For each video input you can also select from four pre-programmed gamma settings. There is also a "white emphasis" feature that could be engaged or not (we suggest not).
In the XV-Z90U owners manual there is an "Advanced Picture Adjustment" feature that is not accessible via the initial menu. It gives you independent control of contrast and brightness for red, green, and blue. You can access this screen by pushing the sequence ENTER/ENTER/UNDO/UNDO/ENTER/ENTER/MENU on the projector's control panel. This feature is NOT documented in the DT-200 owner's manual, but it is nevertheless available on the projector.
All calibrations for each set up in both the basic and advanced control menus can be saved in up to 5 memories.
As noted above, the difference between the XV-Z90U and the Theago DT-200 is the throw distance. And it is a big difference. To throw a 100" 4:3 image with the XV-Z90U, you need to place it in the range of 17 to 20 feet from the screen. To fill the same screen with the DT-200, it needs to sit just 10.3 to 12 feet from the screen. So the DT-200 is the more appropriate machine for home theater enthusiasts who don't have larger rooms to convert into a theater. On the other hand, if your room is 20 feet long, the XV-Z90U will let you project from the back of the room and keep you from having to ceiling mount your unit directly in the middle of the room where it might look a bit odd. If it is a dedicated theater room, it may be no big deal. But if it is a multi-purpose room, this could be an important consideration.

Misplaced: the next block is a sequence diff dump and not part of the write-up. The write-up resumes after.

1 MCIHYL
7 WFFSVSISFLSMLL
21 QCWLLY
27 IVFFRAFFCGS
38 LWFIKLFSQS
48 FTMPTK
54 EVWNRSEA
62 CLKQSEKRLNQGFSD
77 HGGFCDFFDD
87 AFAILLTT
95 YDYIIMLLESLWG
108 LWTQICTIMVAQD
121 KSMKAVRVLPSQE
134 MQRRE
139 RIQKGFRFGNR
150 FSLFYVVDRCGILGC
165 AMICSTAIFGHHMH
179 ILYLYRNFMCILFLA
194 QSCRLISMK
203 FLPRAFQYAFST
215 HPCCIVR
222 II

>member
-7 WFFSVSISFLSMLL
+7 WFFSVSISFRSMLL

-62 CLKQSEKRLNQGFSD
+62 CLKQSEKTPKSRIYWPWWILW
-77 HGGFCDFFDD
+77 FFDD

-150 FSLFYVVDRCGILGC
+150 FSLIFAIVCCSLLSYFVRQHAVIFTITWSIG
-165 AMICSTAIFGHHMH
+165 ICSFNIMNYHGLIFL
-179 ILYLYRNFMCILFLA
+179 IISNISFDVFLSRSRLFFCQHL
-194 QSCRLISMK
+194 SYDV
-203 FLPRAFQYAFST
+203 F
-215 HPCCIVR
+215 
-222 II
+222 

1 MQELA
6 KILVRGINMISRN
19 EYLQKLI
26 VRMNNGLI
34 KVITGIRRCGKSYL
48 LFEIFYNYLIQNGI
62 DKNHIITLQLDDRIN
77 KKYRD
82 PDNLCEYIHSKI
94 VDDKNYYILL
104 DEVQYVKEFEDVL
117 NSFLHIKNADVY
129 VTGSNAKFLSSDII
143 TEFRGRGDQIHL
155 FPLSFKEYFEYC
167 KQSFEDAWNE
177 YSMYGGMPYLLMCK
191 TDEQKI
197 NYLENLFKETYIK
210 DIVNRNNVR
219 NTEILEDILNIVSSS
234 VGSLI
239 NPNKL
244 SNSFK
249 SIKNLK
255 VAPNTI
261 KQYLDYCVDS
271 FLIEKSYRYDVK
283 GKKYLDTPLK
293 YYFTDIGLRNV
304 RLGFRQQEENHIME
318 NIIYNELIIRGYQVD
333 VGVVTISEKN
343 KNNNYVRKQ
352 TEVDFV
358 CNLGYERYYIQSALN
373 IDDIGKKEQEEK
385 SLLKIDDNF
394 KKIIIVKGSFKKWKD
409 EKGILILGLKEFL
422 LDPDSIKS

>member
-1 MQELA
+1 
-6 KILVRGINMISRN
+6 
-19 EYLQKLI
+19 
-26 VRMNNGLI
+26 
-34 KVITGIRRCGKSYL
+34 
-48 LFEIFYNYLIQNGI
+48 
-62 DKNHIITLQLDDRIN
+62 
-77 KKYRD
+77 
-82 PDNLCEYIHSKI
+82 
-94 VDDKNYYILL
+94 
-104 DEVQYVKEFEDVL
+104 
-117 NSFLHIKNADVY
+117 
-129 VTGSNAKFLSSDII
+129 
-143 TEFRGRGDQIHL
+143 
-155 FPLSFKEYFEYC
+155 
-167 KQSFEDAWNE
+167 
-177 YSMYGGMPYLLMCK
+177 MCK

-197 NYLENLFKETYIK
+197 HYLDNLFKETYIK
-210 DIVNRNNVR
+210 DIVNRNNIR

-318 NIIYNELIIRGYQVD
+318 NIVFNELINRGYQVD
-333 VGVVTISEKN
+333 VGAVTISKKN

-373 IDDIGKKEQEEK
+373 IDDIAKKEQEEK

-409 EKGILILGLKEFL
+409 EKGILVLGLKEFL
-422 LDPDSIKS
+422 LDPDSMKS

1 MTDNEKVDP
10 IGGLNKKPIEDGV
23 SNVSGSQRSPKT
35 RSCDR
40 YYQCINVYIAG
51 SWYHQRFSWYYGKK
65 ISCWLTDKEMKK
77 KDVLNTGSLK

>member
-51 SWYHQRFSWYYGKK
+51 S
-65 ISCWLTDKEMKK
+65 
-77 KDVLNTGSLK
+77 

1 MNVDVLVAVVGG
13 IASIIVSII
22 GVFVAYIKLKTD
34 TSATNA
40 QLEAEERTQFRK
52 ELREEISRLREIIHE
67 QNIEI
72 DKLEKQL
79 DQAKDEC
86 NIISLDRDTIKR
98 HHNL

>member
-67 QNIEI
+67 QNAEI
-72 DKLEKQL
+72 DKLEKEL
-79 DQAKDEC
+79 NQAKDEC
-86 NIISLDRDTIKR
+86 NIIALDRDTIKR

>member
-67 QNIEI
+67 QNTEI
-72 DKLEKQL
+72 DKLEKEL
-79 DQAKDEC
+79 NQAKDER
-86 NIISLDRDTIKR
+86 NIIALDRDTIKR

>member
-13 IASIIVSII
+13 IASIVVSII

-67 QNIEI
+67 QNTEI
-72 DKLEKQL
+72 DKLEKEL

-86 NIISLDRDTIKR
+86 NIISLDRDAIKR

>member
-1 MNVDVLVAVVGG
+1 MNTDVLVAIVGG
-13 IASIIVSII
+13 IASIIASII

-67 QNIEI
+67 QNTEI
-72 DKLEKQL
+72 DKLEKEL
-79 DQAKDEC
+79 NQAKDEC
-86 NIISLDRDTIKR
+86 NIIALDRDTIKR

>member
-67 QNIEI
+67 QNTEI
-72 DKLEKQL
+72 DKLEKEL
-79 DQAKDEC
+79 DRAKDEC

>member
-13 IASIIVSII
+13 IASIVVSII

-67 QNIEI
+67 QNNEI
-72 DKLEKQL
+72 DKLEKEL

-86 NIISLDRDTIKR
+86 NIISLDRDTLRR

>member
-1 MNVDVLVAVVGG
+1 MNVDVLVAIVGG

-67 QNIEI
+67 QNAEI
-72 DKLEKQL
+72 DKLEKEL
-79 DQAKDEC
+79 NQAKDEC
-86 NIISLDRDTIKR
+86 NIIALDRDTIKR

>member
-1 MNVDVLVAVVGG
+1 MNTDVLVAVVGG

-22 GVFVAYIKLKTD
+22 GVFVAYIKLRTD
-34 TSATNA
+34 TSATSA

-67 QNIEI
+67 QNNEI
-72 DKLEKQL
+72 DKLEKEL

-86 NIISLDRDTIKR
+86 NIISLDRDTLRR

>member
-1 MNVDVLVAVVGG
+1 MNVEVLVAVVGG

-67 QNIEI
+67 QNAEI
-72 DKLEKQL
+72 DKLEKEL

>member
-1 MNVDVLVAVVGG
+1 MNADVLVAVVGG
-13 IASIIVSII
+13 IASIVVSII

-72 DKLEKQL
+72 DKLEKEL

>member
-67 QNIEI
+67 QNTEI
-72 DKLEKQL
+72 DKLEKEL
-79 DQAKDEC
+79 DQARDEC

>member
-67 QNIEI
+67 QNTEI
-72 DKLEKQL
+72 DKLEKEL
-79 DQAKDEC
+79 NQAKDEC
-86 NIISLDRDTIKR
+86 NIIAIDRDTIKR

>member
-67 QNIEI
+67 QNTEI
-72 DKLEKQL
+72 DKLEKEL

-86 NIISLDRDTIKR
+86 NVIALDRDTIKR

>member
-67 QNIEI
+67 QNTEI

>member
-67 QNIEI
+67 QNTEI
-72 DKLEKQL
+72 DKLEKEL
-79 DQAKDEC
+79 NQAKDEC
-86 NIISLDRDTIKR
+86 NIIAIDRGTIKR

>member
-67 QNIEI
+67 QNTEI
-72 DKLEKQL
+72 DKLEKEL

Both the XV-Z90U and the DT-200 Theago models come with just a one-year warranty. This is unusual in the projector industry where the typical standard warranty is two years, and three-year warranties are common.
The strongest performance characteristic of the Z90 is color balance and saturation. In terms of color, this is a beautiful projector. Saturated colors are sufficiently but not garishly saturated, pastels are appropriately subtle, flesh tones are perfect. In short, everything looks entirely natural, which is the ultimate objective. In terms of its color dynamics, the Z90 is probably renders the best color of any projector we've yet seen in its price range.
In terms of contrast, shadow detail, and black levels the Z90 performs admirably as well. At contrast ratings of 1200:1, the image sparkles. It does not surpass leading edge competitive units in this area, but it holds its own with no problem.
Readers may be concerned about the brightness rating of 600 ANSI lumens. As we have noted in other writings, when in a dark room the eyes adjust to a wide range of light level. And 600 lumens is plenty adequate to light up a 100" diagonal screen.